I'm pretty sure this is brilliant. Not 100% sure...but pretty sure.


I believe question askers have OK public speaking skills. Most just lack an awareness and respect for the audience around them.


I think awareness and respect for the fellow members of the audience are one part of public speaking skills.


One problem with toastmasters: sometimes you have to sit through nearly two hours of agonizingly bad speeches (either in content or delivery).

I decided it's not for me.


I disagree. It is not a burden on the audience to ask good questions, it is one on the speaker to deliver a talk that elicits good questions.

Talks are short, you can't cover everything. If you've addressed the audience appropriately, they should understand what you told them, and you should have given them the tools to look deeper into your topic. The perfect way to look deeper after a talk is to ask an expert (you!) right now. If you've made the talk interesting, they'll of course be genuinely interested and want to know more. So a good talk = good questions.

I judge every talk I give by the questions that are asked afterward:

If there are no questions, I gave a bad talk.

If they're pity questions (something superficial or off topic---"how does this apply to <my favorite foobar nobody else uses>" are typical), I gave a bad talk.

If they're questions about something I actually did cover, then either the asker is a moron or a pendant, or I did a bad job on that section (something that's easy to detect by watching the reactions of the rest of the audience).

If they're questions about something I glossed over on purpose, or they're about open problems or otherwise really make me think, I walk out happy.

As an audience member, your only job is to attend talks you think you might be interested in, and to relax. Your natural reaction will be a reflection on the quality of the speaker, and if you find yourself asking good questions, congratulations, you just saw a great talk.

NB: This applies equally to promotional and academic talks.


I've been part of the conference 'industry' for about three years. I generally attend about 20-25 conferences per year covering a variety of disciplines from software, to medical, to business. It is from this experience that I must unfortunately disagree with your view point :)

Regardless of the quality of talk, you can't escape a couple of people with "that guy" syndrome. Some people just can't sit still without making their opinions heard. Buzzword bingo from the article is a good example. There's often a king-nerd who need everyone in the room to know that he too is also smart, so he starts dropping stupid buzz words only marginally related to the topic.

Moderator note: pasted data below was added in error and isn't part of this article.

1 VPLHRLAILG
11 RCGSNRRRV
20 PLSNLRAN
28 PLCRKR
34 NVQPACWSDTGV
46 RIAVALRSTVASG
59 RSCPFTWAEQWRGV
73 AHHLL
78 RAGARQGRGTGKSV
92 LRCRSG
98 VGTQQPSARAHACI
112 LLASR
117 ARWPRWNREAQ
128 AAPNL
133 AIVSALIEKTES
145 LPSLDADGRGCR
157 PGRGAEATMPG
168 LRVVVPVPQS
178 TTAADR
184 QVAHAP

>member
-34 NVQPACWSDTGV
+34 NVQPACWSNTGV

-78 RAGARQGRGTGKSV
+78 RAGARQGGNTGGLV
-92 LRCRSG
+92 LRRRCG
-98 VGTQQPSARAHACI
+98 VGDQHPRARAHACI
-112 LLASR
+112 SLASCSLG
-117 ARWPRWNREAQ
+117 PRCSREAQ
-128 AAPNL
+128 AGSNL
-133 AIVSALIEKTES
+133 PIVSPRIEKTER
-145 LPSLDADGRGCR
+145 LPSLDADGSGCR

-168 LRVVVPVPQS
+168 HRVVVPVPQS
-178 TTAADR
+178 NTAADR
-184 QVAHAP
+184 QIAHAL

I've seen people go up to the microphone just to give book suggestions to the speakers. "Oh, you like the subject that you presented about? I too know about this subject. I read books."

It's all veeeeeery painful to endure. So, in short, I wouldn't judge your talks by whether or not you get a couple of dumb questions.


These people exist, but they are outliers, and you can detect and discount them. If you're getting good questions, yes, you'll get a couple of these guys no matter what, but the rest of the audience will react to them for you.


That's pretty crazy.

It takes an incredible faith in the good intentions of other people to believe that everything that happens after a talk is solely the responsibility of the speaker.

Just as all speakers are not created equal, the audience isn't a uniform group of do-gooders ready to ask excellent questions given the correct provocation. There are bad apples, and there are stupid questions, and they get asked whether the speaker gave a good talk or not.


Great article. Really like the Google Moderator idea as a deterministic way to eliminate blowhards and improve the value of conference sessions.

Has anyone seen it used for this purpose? Any other tools like this? It's an interesting mobile app challenge.


Google uses Google Moderator very frequently. IO questions are filtered with it. The Android team makes public hangouts every week and answer questions filtered by moderator. I've even been in a dart hackaton where the creators of dart would answer questions filtered by moderator.

I don't think I've ever seen a bad question embarrassing the speaker after being filtered by moderator. The closest to that is sometimes the speaker will just skip the question. Since it's much more impersonal, it doesn't feel rude.


It really helps to have someone willing and able to play the heavy. Someone who doesn't care if the questioner gets pissed at him or her.

Many speakers at tech conferences are not really good at the nuances of audience interaction so a moderator who can step in to keep things moving is big plus.


Google uses it to filter the questions asked to Larry and Sergey at TGIF and a lot of teams use it to source questions during team meetings (mine did while I was there).


I wasn't aware of Google Moderator before. My first thought was that it looks interesting and useful for a limited audience. My second thought had me wondering how long it would be before Google killed it.


For a guy who's only been to one conference, this a fantastic list. Interesting interplay that I noticed:

a) Ask questions that you believe would be relevant to at least a third of the people in the room. and b) If you wouldn't ask the question without a room full of people present, then don't ask.

are not mutually exclusive, but do tend to whittle your potential questions down to a small set of very good ones.


Thanks! I started noticing and thinking about question asking a lot more during academic talks while I was in college. It's fair to say I hate bad questions :)